The Australian Competition and Consumer Commission (ACCC) has instituted proceedings in the Federal Court of Australia against Coles Supermarkets Australia Pty Ltd and Grocery Holdings Pty Ltd (together, Coles) alleging that Coles engaged in unconscionable conduct in contravention of the Australian Consumer Law (ACL).
The ACCC is alleging that Coles took advantage of its superior bargaining position by demanding money from suppliers that it was not lawfully entitled to, and was unconscionable.
“This is a matter of significant public interest involving allegations of unconscionable conduct by a large national company in its dealings with small business suppliers in the highly concentrated supermarket industry,” ACCC Chairman Rod Sims said.
Coles has rejected the claims saying: “The ACCC’s allegations concern a limited number of dealings with five Coles suppliers three years ago. For context, Coles has over 4,000 suppliers, and is in contact with many of them on a daily basis. It has millions of individual contacts with suppliers every year.”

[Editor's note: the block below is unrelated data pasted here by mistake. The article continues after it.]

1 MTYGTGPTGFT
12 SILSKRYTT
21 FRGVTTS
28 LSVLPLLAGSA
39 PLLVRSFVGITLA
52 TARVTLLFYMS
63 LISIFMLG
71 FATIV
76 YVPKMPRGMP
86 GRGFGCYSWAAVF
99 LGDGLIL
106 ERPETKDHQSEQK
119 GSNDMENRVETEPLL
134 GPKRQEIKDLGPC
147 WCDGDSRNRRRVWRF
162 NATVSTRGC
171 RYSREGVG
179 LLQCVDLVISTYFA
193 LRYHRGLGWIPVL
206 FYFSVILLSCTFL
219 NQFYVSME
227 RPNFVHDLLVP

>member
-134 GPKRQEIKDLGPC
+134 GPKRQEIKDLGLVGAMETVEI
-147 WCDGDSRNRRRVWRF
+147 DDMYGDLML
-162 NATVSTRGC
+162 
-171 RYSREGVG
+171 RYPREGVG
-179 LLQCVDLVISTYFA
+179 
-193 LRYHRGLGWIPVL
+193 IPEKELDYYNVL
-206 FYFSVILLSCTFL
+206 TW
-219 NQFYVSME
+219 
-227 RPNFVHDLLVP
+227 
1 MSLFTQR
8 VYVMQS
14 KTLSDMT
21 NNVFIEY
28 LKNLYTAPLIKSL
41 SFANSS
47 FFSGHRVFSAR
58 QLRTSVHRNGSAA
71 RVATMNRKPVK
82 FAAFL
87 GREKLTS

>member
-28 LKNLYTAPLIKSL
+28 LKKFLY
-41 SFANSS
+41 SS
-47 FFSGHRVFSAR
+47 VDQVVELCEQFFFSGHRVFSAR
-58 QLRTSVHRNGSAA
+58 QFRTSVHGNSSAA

According to Coles, all five suppliers continue today to be valued suppliers to Coles. The proceedings arise out of the same investigation as the proceedings that were instituted by the ACCC against Coles on 5 May 2014 in respect to Coles’ Active Retail Collaboration (ARC) program.
Coles states that the allegations involve “communications and negotiations about the failure to deliver products in the lead-up to the Christmas 2011 trading period, as well as waste and damage to products and the profitability of products. The individual communications with, and regarding, suppliers referred to in the ACCC’s Statement of Claim, were part of ongoing commercial negotiations involving a much broader, longer-term trading relationship with each supplier.”
The ACCC is seeking pecuniary penalties, declarations, injunctions and costs.
The matter is listed for a directions hearing in Melbourne at 10am on Friday 24 October 2014 before Justice Gordon.